Real Estate Trends: An Interview with Kenneth Weissenberg
December 18, 2014
Honest Buildings spoke to Kenneth Weissenberg, partner and co-chair of the real estate services group at EisnerAmper, involved in over $50 billion of real estate transactions over the last 30 years.
As partner and co-chair of the real estate services group, Kenneth Weissenberg is responsible for structuring transactions, acquisitions, joint ventures, planning for group growth, and marketing. His experience ranges from “developing tax saving strategies for owning and operating property to structuring and negotiating complex sales, acquisitions, and financing transactions.”
Weissenberg began working as a lawyer in 1982. After attending a seminar about a new transfer gains tax, he became the firm expert in this area.
For Weissenberg, one the most rewarding parts about real estate tax work is walking down the avenues in New York, knowing he played a role in their purchase or sale. ”Looking up at some of those towers, gives me a sense of pride and fulfillment.”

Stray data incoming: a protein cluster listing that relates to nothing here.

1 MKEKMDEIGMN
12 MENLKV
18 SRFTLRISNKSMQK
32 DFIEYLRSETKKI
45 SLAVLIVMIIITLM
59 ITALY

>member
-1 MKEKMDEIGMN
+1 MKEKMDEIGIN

He has advised on multi-million dollar transactions in New York as well as projects throughout the US. Though due to client confidentiality he couldn’t reveal which projects, he hinted two are iconic landmarks: “It’s an amazing feeling to be part of New York history.”
Weissenberg has noticed his clients in New York (Manhattan specifically) becoming increasingly interested in the high-end condo market. “Clients are building and buying new condos that were just a pipedream a few years ago.” Prices are climbing as steadily as the towers are getting taller.
Weissenberg sees new technology impacting real estate on a regular basis, especially through the introduction of new materials and energy generation. He also sees the reduction of carbon emissions as a continuing trend. “There’s solar paneling, wind generation, and green spaces within buildings—it’s like the hanging gardens of Babylon coming to New York.”
Weissenberg acknowledges that New York is a challenging place for real estate development. “It’s difficult to find land and the cost of construction is hard to control.” However, with the potential rewards being significant, NYC continues to attract developers. “There is only so much square footage in New York; they are not making more.”